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Is code synesthetic? On Quayola’s Transient

Text by Marcus du Sautoy

Transient live show at , Seta and Quayola (2021).

Is code synesthetic? It is a question that emerged for me after experiencing Quayola’s new work Transient. The idea behind the piece is to exploit the fluidity that code provides between three worlds: the visual canvas, the sonic realm of the piano and the functional manipulation of data. What one experiences when encountering the piece is multiple ways for the human body to experience the dynamics of the algorithms that are being manipulated. One is both being allowed to see and hear the digital data as it is being played.

Our embodiment means that we are engaging with these two worlds via different parts of our bodies: our eyes and ears. And these inputs are similarly being processed in different parts of the brain. But what is curious to me is that the source of both these outputs is a world of numbers. It raises the question of whether an AI could tell just through encountering numbers if the output is meant to be sonic or seen.

Several composers have talked about experiencing synaesthesia, a neurological condition where different senses get scrambled. For example, the French composer Olivier Messiaen would experience a rush of different colours connected with particular combinations of notes. He called these colour chords. Combinations of chords would create a rainbow effect or “stained glass window”. His chromatic chord consisting of all 12 notes of the chromatic scale he described as follows: two overlapping areas below: white diamond, glints of light blue and purple moon at the top: the 4 additional notes add a thin brown leather band, degrading to white.

It seems that the way that the sonic world is being encoded in Messiaen’s brain shares something in common with his visual encoding of colour, so much so that one triggers the sensation of the other. Given that we are changing our pictures and music into 0s and 1s in the digital world, the same question might arise for code? By looking at digital data, can you tell if this is a picture or music?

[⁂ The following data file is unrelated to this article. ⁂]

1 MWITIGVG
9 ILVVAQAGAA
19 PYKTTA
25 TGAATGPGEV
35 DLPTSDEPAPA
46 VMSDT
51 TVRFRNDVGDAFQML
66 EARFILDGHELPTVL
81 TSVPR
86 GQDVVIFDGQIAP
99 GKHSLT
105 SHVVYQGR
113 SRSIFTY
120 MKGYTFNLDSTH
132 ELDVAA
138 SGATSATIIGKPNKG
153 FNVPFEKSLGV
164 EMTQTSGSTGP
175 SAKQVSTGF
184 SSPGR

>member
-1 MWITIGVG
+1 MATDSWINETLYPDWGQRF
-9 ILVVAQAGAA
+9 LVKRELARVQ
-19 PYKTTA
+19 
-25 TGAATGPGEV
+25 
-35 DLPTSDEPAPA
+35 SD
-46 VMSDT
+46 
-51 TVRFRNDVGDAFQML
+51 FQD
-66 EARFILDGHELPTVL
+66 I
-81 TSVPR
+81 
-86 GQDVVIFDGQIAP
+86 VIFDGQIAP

What Quayola Studio have successfully achieved is the development of a custom-made software that allows them to control both images and sound in real-time as if the software is creating a synesthetic code. It is the same code that is driving both the visual output in the performance as well as the music coming from the pianos.

Transient live show at Ars Electronica, Quayola and Seta (2021)

One fascinating question that this raises is how each sensual realm provides access to the abstract world that it is interpreting. Do visuals provide a better insight into how the algorithms are behaving? Or is a two-dimensional canvas not as rich as the multi-dimensional universe of sound to capture the complexities at play?

But the question sparks an exciting opportunity that Transient is exploring. By taking a common language of mathematics underpinning both music and image, one has the intriguing prospect of using this common language as a way for sound and sight to communicate with each other, learn from each other, and stimulate new ideas. Machine learning algorithms to create new visual art are most often given visual data to learn on. But what if you gave the AI music to train on but asked it to produce visuals from that learning?

What we are seeing and hearing in Transient is also the opportunity that code provides to democratise art. Neither performer is a concert pianist. But they can manipulate and transform algorithms and data like digital maestros. They are playing the numbers. By translating this into the robotic interaction with the pianos they are able to play the instruments via the medium in which they have expertise.

Algorithms today can be considered fundamental components of society, writes Quayola about their work. But these algorithms are becoming so complex, ever-changing and mutating through machine learning that we are losing control of how they are making their decisions. By asking the algorithm to create art, both musical and visual, the output gives a chance to experience the hidden life of the code. As the psychologist Karl Rogers articulated, human creativity was probably always meant to be our best tool for exploring the mysteries of our own inner worlds, our consciousness and those of others.

There is increasing evidence that allowing code to express itself through painting or music might similarly give us a chance to better understand the inner nature of how these complex algorithms are working. Through this collaboration between human and machine, Transient allows an audience to access the abstract world of the algorithm via the tangible world of sound and vision.

* Marcus du Sautoy is the Simonyi Professor for the Public Understanding of Science and Professor of Mathematics at the University of Oxford. He is the author of The Creativity Code (Fourth Estate 2019), exploring the role of AI in stimulating human creativity.

(Pictures courtesy of Quayola)
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